Mansfield swimmer Adlington says she ‘needs to take a break’ to decide her future

An exhausted and emotional Rebecca Adlington after winning bronze at the 800 metres freestyle at the London Olympics Games on Friday.
An exhausted and emotional Rebecca Adlington after winning bronze at the 800 metres freestyle at the London Olympics Games on Friday.

MANSFIELD’S Rebecca Adlington will take time out to decide her future after admitting to a mixture of pride and disappointment after sealing bronze but seeing her Olympic 800m freestyle crown taken from her in sensational style.

Adlington, who won double gold in Beijing in 2008, was vying to make history as the first British swimmer to defend an Olympic crown but 15-year-old American Katie Ledecky led from start to finish.

And she did so with the second fastest time in history in 8:14.63, just shy of Adlington’s world record. Adlington was third in 8:20.32 after Spain’s Mireia Belmonte Garcia clawed her way back to take silver.

It was a second bronze medal for the 23-year-old, after taking third in the 400m freestyle on Sunday in London, but she hinted that this could be her last Olympics.

Adlington said: “I am not disappointment to get a bronze medal, it is nothing to ever be ashamed of. I am proud to go to four Olympic finals and get four medals. But I am disappointed more in my time. I have been swimming faster than that all year.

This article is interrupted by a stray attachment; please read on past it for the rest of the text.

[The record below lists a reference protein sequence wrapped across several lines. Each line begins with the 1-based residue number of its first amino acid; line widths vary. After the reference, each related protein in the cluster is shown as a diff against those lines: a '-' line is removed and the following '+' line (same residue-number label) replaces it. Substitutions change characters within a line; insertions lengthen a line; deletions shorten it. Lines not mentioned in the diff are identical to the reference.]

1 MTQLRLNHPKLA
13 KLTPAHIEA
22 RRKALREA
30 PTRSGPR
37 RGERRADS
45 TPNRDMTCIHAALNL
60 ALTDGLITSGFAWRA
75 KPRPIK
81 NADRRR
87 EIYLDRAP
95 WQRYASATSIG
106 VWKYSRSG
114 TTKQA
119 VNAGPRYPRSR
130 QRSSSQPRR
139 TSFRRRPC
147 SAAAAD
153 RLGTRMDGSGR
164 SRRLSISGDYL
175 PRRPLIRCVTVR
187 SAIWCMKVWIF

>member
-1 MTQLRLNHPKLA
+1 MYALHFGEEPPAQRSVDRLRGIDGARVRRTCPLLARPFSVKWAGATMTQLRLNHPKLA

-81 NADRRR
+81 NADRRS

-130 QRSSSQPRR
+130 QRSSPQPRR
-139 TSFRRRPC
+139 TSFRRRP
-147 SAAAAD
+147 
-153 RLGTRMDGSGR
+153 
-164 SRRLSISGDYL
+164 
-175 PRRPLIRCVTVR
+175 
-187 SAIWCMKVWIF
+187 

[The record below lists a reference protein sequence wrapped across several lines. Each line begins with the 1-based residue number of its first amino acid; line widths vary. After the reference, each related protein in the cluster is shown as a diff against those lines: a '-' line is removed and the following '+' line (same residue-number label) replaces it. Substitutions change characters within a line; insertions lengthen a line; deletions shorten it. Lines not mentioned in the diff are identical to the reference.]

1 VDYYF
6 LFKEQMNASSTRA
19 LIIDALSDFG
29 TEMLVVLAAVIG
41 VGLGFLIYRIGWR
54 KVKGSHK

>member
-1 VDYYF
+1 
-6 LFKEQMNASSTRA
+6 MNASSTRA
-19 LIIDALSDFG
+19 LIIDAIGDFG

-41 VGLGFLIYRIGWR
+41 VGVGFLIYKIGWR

“I know it, you know it and I don’t why it happened. But I know my body takes a lot longer to recover nowadays and the 800m is a painful event. It gets more and more painful.

“But at the end of the day I gave it my absolute all, I hope people saw that at home and I am proud to get on that podium.

“The pressure has been hard to deal with over the last four years and it has been tough. Had it been the other way round – two bronze then two golds – it would have looked better.”

Adlington is doing a charity bike ride in Africa this October and says afterwards, she will sit down with Furniss and look at what the future holds.

“I need to take a break, mentally and physically,” said Adlington. “When I come back I need to sit down with my coach Bill ~(Furniss) and talk about things. I have to have the passion to do it. I have had that over the last four years but I don’t know if it will still be there, it is something I need to find out.”